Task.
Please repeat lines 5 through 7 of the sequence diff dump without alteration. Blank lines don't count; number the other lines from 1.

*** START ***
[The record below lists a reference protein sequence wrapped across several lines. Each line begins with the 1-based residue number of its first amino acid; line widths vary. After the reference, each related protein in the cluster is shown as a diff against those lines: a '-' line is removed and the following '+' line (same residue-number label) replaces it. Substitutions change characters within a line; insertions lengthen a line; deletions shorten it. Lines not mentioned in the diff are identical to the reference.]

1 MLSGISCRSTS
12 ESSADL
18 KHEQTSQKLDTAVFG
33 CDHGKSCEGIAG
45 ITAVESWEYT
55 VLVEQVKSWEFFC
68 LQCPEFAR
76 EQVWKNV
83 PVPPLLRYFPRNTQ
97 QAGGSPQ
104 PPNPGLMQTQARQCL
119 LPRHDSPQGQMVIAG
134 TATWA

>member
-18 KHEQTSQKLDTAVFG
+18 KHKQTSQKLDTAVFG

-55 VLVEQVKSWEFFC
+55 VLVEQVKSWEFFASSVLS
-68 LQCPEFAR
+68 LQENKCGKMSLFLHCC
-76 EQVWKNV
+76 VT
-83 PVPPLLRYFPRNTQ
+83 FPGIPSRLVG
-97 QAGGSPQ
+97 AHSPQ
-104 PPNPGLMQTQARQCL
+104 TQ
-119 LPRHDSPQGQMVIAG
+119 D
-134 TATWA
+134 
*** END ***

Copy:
33 CDHGKSCEGIAG
45 ITAVESWEYT
55 VLVEQVKSWEFFC